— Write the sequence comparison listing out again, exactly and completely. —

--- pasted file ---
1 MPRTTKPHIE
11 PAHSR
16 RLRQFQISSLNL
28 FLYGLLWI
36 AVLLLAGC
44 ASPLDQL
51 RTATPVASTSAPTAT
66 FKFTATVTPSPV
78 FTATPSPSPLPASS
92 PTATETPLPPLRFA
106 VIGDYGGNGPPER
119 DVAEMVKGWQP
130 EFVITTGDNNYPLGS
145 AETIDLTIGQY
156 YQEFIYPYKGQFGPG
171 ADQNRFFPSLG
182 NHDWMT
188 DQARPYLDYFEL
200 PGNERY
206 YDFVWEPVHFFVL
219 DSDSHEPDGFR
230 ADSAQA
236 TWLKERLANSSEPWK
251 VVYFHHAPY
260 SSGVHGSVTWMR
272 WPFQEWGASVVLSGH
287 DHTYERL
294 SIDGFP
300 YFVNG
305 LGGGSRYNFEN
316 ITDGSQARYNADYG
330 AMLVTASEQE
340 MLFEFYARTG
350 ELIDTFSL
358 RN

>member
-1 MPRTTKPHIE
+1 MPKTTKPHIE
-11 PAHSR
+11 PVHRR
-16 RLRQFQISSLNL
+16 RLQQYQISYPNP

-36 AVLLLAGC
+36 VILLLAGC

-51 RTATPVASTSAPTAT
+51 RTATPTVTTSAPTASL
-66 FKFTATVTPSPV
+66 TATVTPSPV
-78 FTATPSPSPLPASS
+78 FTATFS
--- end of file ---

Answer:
1 MPRTTKPHIE
11 PAHSR
16 RLRQFQISSLNL
28 FLYGLLWI
36 AVLLLAGC
44 ASPLDQL
51 RTATPVASTSAPTAT
66 FKFTATVTPSPV
78 FTATPSPSPLPASS
92 PTATETPLPPLRFA
106 VIGDYGGNGPPER
119 DVAEMVKGWQP
130 EFVITTGDNNYPLGS
145 AETIDLTIGQY
156 YQEFIYPYKGQFGPG
171 ADQNRFFPSLG
182 NHDWMT
188 DQARPYLDYFEL
200 PGNERY
206 YDFVWEPVHFFVL
219 DSDSHEPDGFR
230 ADSAQA
236 TWLKERLANSSEPWK
251 VVYFHHAPY
260 SSGVHGSVTWMR
272 WPFQEWGASVVLSGH
287 DHTYERL
294 SIDGFP
300 YFVNG
305 LGGGSRYNFEN
316 ITDGSQARYNADYG
330 AMLVTASEQE
340 MLFEFYARTG
350 ELIDTFSL
358 RN

>member
-1 MPRTTKPHIE
+1 MPKTTKPHIE
-11 PAHSR
+11 PVHRR
-16 RLRQFQISSLNL
+16 RLQQYQISYPNP

-36 AVLLLAGC
+36 VILLLAGC

-51 RTATPVASTSAPTAT
+51 RTATPTVTTSAPTASL
-66 FKFTATVTPSPV
+66 TATVTPSPV
-78 FTATPSPSPLPASS
+78 FTATFS